“The biggest thing I’ve learned is that you can’t really express yourself or your unique take on things without playing loudly or contributing to something,” Joshua said. “I felt this a lot with guitar, especially when I played a solo. Sometimes I wouldn’t play as well as I could because I was holding back, but the more I found myself taking risks, going for more notes, and trying to deliberately make mistakes, I’d get more out of it.”

Especially with improvisation, Joshua has learned the art of taking risks and creating work that translates into different jazz music. 

“Something that’s really been kind of underappreciated nowadays is just the art of improvisation, not having to plan out anything and just kind of living in the moment and playing whatever’s on your mind,” Joshua said. “Oftentimes, people don’t realize that that type of phrasing and even rap emerged from improvisation and from just taking risks. I guess that’s the world of music. It encompasses a lot of different colors. There’s a lot of crossover between things, and that’s what interests me about it.”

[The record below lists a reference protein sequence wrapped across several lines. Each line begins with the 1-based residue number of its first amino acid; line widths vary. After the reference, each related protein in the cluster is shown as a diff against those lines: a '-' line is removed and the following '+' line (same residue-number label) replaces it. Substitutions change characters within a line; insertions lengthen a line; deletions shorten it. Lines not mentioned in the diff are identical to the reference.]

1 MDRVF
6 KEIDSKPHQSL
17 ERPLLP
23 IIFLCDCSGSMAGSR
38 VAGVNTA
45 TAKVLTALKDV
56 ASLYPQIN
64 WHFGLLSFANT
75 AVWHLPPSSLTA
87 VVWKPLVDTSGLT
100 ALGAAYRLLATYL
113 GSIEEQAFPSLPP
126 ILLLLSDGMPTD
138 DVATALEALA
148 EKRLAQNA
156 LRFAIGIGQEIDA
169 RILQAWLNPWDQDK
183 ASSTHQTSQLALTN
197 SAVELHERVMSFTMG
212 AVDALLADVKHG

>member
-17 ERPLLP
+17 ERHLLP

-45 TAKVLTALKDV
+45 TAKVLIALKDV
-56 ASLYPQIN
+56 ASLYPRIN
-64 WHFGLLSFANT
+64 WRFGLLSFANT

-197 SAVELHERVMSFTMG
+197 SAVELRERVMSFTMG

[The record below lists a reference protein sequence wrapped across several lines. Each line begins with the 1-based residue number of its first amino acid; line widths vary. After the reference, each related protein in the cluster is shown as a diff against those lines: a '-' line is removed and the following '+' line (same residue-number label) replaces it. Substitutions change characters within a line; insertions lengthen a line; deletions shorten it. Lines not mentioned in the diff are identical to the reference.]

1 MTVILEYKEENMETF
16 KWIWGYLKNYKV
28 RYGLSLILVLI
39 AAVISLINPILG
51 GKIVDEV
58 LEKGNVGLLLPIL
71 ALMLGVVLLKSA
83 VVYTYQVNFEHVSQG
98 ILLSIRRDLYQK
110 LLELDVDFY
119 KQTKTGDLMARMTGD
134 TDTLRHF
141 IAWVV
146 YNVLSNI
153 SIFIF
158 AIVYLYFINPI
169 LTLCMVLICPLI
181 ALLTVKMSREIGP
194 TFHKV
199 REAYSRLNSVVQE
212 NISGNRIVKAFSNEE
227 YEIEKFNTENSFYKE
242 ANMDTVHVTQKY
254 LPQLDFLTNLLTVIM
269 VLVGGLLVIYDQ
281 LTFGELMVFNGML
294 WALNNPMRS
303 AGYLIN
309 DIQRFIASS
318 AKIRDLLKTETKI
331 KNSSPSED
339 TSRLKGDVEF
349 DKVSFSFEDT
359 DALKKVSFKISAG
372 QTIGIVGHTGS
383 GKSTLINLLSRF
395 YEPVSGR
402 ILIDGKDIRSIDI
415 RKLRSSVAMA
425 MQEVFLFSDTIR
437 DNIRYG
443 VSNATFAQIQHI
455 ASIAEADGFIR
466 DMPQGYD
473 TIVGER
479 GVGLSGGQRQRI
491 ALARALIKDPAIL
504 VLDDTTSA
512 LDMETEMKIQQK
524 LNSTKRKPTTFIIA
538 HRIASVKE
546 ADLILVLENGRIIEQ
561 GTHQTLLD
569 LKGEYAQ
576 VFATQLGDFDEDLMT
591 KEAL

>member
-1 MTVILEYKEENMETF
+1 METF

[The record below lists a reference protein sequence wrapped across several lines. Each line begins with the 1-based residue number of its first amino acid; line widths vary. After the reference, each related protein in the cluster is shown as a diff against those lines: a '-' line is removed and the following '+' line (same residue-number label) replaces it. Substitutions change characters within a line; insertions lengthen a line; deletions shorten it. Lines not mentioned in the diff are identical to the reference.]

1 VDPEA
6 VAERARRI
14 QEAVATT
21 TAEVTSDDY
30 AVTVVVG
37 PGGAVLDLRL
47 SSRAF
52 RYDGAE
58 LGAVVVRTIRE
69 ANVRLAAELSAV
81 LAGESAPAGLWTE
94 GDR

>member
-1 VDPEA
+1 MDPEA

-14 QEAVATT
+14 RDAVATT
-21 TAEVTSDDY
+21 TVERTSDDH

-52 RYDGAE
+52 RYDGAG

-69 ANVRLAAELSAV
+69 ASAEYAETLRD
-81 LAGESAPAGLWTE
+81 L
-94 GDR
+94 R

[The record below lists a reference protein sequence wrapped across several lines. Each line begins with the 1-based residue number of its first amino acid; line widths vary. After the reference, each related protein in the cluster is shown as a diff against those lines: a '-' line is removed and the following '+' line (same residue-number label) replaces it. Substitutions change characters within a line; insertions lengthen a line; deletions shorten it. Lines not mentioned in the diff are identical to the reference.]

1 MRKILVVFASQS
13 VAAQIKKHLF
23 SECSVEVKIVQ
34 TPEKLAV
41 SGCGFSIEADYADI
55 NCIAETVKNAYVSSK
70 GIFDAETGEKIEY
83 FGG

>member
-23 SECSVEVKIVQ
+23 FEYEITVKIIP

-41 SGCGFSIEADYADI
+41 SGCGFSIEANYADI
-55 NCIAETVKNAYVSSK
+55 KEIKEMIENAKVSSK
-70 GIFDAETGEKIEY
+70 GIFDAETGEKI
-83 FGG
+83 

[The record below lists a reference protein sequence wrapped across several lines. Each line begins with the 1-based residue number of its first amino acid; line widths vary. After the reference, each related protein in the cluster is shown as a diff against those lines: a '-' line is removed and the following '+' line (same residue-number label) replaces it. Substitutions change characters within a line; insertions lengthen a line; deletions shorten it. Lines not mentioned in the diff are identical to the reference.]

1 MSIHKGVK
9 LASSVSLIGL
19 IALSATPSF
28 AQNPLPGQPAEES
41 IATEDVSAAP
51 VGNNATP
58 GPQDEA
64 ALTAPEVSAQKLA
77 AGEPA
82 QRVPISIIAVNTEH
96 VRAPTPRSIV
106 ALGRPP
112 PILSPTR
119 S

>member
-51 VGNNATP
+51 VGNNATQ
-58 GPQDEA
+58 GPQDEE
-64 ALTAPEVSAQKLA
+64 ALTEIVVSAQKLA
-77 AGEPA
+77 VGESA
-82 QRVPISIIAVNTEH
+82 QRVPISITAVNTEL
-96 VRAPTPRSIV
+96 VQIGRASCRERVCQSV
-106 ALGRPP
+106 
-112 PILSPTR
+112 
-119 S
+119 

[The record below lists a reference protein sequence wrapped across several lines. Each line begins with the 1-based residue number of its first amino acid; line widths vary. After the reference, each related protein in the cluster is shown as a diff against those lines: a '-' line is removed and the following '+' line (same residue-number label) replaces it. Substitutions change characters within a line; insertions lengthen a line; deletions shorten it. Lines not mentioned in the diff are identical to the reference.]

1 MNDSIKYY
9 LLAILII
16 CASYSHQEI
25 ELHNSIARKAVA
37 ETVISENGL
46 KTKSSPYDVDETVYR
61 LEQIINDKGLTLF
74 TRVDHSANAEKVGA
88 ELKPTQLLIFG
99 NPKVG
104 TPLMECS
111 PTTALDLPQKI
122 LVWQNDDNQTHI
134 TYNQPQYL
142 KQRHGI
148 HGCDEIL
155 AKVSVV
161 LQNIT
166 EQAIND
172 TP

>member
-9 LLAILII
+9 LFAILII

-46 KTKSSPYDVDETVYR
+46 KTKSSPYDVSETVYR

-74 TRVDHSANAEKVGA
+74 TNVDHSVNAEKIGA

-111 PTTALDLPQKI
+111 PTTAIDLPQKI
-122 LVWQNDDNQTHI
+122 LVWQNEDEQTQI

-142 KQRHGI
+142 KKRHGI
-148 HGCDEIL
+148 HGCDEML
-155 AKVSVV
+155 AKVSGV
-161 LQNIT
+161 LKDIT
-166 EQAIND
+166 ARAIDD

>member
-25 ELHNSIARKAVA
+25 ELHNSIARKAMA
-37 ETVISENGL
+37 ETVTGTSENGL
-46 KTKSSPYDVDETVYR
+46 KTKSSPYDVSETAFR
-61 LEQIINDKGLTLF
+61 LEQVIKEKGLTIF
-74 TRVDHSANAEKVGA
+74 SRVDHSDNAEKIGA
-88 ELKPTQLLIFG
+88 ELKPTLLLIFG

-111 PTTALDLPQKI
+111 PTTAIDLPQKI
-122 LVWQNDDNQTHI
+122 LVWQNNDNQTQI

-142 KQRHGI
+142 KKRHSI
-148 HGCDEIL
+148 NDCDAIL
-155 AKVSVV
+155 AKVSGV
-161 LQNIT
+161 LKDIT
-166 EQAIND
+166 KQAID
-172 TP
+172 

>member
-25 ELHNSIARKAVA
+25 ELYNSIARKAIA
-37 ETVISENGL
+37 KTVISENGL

Being one of Joshua’s best friends, Thomas has witnessed Joshua’s work ethic and willingness to take risks. 

“Josh is a trooper,” Thomas said. “He’ll endure any challenge, apply himself efficiently, and prioritize reaching his goals, whether it’s in or out of school. He puts so much effort into everything he does, and the level of dedication he holds is admirable. He’s also always willing to try something new, whether it’s playing the drums or making pizza, Josh loves experimenting with new hobbies.”